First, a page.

Dayton experienced another day of record rainfall on Thursday, its third in three weeks.
The day’s 2.22 inches of precipitation passed the previous record of 1.91 inches, which was set in 1926.
Thursday’s milestone follows record rainfall on June 14 and June 23, as the area accumulated 2.33 and 2.69 inches on those days, respectively. The previous record for June 14 was 1.29 inches set in 1996, while the previous record for June 23 was 1.04 inches set in 1896.
Flash flood warnings were issued for Clark, Darke, Greene, Miami, Montgomery and Preble counties from the late morning to mid-afternoon Thursday.
Tipp City’s Jerry Borchers told News Center 7’s Kate Bartley that his backyard stream flooded in less than two hours.
“At 9 o’clock it started raining, and there was no water,” Borchers said. “An hour and a half later, there was a total flood again.”
Friday will likely bring more rain, Storm Center 7 Chief Meteorologist Eric Elwell said. The forecast calls for scattered thunderstorms throughout Friday afternoon, with a “slight risk” of severe thunderstorms.
“Our big concern will be for damaging winds and potential for hail,” Elwell said.
While flooding could persist again on Friday because of the ground’s saturation, Elwell said that the threat will be limited, as Friday’s storms will move quickly through the area.
Saturday will be dry and sunny, with highs in the upper 70s, and Sunday will be similar.
Just under an inch of rain fell in Fort Loramie on Thursday, on the opening day of the 37th annual Country Concert.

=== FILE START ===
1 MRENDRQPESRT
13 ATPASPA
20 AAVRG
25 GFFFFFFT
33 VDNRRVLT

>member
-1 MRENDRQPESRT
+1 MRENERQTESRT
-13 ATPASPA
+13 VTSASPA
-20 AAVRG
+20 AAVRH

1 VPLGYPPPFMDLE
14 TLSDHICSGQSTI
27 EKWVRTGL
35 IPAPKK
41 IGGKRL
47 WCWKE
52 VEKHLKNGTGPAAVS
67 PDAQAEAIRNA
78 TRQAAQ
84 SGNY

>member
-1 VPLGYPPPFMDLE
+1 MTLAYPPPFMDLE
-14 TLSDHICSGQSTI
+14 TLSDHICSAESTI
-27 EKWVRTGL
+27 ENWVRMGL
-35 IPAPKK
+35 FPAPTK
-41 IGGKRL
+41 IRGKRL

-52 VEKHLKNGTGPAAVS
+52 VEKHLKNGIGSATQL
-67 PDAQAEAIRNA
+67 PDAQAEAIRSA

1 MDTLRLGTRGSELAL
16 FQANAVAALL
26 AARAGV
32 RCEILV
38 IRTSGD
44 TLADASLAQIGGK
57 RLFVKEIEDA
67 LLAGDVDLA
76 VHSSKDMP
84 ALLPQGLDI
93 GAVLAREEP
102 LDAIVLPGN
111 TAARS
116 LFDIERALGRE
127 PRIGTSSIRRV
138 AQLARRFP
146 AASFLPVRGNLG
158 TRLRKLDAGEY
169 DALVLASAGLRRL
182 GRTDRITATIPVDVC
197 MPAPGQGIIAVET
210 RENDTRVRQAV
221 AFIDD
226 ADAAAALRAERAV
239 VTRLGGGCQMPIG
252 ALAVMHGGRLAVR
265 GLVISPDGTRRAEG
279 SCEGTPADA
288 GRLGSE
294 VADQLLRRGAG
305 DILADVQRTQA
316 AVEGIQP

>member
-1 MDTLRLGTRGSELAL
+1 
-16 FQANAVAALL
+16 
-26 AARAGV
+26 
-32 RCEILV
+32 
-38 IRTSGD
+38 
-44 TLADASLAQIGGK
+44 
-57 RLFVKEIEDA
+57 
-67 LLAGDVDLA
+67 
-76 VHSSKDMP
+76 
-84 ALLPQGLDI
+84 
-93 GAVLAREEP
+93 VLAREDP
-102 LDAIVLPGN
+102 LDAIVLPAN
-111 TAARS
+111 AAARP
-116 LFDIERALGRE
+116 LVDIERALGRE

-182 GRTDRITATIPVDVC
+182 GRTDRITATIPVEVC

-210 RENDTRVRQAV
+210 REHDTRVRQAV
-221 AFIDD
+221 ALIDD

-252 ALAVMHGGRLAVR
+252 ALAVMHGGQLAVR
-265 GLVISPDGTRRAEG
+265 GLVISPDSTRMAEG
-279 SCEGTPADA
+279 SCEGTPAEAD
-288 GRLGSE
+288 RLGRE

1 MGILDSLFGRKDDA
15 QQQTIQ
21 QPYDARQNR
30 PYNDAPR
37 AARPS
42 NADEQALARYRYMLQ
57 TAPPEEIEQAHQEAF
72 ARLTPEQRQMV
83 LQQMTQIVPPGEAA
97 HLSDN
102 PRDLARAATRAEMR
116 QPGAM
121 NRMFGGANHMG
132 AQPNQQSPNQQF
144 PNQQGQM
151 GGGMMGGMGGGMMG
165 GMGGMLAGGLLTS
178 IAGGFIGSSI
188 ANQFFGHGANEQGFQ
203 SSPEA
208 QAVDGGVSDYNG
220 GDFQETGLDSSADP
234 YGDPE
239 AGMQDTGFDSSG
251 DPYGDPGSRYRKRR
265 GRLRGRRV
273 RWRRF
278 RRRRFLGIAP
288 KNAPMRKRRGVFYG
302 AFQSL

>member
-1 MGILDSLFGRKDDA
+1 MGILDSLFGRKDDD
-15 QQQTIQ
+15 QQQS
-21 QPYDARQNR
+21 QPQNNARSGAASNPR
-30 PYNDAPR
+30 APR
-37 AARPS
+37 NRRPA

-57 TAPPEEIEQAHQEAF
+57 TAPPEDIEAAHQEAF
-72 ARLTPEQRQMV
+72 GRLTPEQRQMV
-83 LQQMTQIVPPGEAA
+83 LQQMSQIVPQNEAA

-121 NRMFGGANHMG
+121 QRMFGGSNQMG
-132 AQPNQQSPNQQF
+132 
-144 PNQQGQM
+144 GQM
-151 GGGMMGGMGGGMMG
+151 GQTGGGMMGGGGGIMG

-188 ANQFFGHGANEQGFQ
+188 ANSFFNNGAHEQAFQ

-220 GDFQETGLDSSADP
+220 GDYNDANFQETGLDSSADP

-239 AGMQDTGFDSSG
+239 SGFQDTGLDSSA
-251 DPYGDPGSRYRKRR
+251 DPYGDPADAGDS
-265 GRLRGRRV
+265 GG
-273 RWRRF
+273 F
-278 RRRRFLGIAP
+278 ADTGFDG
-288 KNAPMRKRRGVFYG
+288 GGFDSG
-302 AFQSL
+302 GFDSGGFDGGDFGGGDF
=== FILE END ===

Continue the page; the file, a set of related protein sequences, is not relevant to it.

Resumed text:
Rain fell up until the concert’s opening ceremony, a performance by The Oak Ridge Boys at 2:45 p.m. The early precipitation did not deter campers, however, as Country Concert president Paul Barhorst said that the concert set a day one attendance record on Thursday, with nearly 20,000 attendees.
Although Storm Center 7 Meteorologist Brett Collar predicts scattered showers and thunderstorms for Friday afternoon in Fort Loramie, Barhorst is confident that the show will go on.
“We’ll keep monitoring the weather, but in 37 years, they have only had to delay the show once,” Barhorst said. In 2010, the concert was delayed for 30 minutes until a storm passed through.
The concert is prepared for the rain, equipped with a permanent stage and permanent sound systems. Barhorst, who has been running the concert for ten years, said that campers should expect to get their money’s worth regardless of the weather.
“We are the most weatherproof outdoor venue you can have,” Barhorst said. “It’s a rain-or-shine show. We are built to withstand the weather.”
Much like Dayton, Friday will be muggy and hot in Fort Loramie, with highs in the mid-80s. Saturday will bring dry and warm weather, however, for the concert’s final day.
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